The school children honoured us each with a tree to plant in their school yard  Some were fruit trees and some would flourish to create shade. This was an incredible gesture and I am so priveldged to have planted a tree with these talented bright students. They tried their best to talk with us in English and loved taking selfies. I am hopeful they will take good care of the trees and also that they will continue to educate themselves beyond grade school to be a better community member. That will be my prayer for them.  After we stood in a large circle on the field. I of course was holding the hand of my “sister, sister”, she wouldn’t leave my side. The moment was an overwhelming feeling for me. I had to hold a lot back. I  hope I will visit and see them again but I know I will keep in touch through my friends at CESCI.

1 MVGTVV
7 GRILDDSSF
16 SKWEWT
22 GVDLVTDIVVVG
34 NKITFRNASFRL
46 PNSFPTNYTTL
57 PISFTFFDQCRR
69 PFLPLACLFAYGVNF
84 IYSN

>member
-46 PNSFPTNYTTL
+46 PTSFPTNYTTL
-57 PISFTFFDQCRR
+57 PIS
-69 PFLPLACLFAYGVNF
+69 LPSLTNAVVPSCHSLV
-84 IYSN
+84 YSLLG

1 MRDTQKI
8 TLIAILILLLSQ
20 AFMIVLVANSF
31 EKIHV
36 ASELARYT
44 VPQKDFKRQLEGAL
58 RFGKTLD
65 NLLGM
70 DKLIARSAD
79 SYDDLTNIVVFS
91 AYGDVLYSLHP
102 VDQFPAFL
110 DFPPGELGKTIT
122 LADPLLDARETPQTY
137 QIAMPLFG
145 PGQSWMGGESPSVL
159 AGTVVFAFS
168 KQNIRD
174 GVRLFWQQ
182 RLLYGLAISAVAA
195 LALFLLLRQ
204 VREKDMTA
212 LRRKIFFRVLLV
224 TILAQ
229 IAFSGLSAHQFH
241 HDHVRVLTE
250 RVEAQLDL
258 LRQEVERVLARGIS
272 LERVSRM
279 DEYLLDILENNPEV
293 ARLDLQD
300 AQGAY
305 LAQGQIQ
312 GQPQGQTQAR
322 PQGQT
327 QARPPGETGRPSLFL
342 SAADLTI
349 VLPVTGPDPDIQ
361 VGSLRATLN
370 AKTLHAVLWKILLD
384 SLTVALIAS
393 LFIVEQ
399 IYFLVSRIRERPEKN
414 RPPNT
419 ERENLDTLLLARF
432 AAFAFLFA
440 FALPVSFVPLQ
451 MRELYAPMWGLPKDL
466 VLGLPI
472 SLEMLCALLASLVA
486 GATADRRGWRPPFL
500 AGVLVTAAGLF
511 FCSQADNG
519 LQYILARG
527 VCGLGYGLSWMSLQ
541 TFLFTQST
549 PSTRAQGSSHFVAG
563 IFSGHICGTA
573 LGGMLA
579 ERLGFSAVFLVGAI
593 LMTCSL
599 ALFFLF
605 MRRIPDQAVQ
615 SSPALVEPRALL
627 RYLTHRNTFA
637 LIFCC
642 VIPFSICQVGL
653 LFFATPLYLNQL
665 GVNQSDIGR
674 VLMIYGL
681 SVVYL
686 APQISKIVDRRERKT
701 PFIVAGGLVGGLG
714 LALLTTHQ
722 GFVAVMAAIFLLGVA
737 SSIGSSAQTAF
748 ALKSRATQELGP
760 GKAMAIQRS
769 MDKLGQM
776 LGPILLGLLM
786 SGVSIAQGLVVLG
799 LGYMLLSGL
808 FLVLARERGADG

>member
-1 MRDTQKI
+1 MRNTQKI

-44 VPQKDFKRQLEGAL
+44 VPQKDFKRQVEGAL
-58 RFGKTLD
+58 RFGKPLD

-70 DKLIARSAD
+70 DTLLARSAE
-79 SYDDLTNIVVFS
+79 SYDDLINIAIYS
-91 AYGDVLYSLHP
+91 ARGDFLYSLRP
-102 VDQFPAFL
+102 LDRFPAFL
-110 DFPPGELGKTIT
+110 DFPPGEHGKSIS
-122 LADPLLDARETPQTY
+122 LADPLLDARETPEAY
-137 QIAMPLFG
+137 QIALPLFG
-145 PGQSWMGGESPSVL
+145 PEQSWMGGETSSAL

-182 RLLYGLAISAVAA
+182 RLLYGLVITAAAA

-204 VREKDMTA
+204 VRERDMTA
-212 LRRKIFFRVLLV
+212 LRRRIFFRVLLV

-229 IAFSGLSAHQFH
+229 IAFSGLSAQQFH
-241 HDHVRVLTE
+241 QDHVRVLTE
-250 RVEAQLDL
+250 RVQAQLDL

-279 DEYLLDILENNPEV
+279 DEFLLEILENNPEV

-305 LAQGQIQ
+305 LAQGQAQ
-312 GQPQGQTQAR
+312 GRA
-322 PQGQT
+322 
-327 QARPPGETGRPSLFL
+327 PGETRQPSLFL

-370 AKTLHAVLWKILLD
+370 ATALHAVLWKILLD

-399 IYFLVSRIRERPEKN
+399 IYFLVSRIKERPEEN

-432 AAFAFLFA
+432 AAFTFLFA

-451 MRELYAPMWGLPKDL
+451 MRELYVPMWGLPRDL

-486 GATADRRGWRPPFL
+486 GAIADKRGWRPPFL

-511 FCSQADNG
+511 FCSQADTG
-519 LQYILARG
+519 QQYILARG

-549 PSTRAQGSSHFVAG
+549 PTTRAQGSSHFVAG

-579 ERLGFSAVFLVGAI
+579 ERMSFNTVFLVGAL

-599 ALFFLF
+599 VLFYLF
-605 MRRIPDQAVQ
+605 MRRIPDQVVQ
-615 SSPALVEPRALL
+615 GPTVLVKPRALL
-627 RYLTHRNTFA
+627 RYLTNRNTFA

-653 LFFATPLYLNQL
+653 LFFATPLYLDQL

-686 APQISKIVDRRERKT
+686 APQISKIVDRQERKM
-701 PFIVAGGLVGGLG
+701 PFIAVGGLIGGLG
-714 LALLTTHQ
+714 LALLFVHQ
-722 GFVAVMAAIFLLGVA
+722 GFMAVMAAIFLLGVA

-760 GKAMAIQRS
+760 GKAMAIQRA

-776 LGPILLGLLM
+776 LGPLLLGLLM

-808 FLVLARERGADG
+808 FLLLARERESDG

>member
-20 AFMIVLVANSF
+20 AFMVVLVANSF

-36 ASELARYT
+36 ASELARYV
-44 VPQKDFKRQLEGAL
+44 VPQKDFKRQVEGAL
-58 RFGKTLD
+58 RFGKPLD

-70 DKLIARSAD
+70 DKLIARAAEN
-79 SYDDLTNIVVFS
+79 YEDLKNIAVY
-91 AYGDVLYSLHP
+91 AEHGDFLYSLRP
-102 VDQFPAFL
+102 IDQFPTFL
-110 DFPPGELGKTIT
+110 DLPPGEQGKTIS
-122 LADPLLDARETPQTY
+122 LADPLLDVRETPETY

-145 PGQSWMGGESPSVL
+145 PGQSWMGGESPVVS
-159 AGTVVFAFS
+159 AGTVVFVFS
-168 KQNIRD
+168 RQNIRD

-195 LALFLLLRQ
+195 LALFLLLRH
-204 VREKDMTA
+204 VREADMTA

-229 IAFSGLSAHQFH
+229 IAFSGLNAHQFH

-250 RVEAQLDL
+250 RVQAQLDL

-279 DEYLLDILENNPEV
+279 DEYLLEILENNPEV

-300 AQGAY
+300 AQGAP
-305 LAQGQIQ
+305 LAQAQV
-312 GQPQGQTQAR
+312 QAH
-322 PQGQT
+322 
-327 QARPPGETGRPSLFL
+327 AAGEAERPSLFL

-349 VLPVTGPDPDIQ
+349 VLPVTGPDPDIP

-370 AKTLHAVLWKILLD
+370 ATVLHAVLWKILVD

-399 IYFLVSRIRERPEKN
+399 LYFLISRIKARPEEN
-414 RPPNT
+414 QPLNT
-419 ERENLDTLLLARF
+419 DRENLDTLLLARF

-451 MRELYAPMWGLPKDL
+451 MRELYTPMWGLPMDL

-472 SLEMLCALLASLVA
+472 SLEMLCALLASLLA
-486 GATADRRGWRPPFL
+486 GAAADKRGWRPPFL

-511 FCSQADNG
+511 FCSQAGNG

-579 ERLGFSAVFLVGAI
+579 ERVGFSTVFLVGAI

After we took a short drive back to the Ashram with little words as we soaked it all in, each of us in such awe and reflection of what we had just experienced.  When we got back to CESCI we went to our rooms in solitude to take in the emotions.  As if it was not enough of a profound day, we got ready to go into the city to visit the Menakshi Temple.  What a day we had planned!

Below the women sit in the shade with the Menakshi Temple as their backdrop and little baby walks around unknowing of the divinity of the structure before her.